Proposed rule lifts unnecessary regulations, CMS says

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Tuesday, September 18, 2018

WASHINGTON – CMS released a proposed rule yesterday aimed at removing unnecessary, obsolete or excessively burdensome Medicare compliance requirements.

Collectively, the provisions in the rule would save healthcare providers an estimated $1.12 billion annually, the agency says.

“We are committed to putting patients over paperwork, while at the same time increasing the quality of care and ensuring patient safety and bolstering program integrity,” said CMS Administrator Seema Verma. “With this proposed rule, CMS takes a major step forward in its efforts to modernize the Medicare program by removing regulations that are outdated and burdensome. The changes we’re proposing will dramatically reduce the amount of time and resources that healthcare facilities have to spend on CMS-mandated compliance activities that do not improve the quality of care, so that hospitals and healthcare professionals can focus on their primary mission: treating patients.”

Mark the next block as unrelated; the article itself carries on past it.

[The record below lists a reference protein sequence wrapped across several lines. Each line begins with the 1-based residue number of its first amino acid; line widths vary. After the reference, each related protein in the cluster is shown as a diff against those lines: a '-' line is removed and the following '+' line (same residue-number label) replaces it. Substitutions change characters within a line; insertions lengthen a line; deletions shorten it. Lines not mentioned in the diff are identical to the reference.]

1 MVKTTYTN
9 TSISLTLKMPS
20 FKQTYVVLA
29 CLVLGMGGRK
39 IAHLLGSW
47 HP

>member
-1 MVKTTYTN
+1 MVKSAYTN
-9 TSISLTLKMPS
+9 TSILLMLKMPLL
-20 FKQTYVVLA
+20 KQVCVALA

Many of the provisions in the rule would simplify and streamline Medicare’s conditions of participation, conditions for coverage and other requirements, CMS says.

One key provision: eliminate a duplicative requirement on transplant programs to submit data and other information more than once for “re-approval” by Medicare, the agency says.

The proposed rule is part of CMS’s response to President Trump’s charge to federal agencies to “cut the red tape” and reduce burdensome regulations.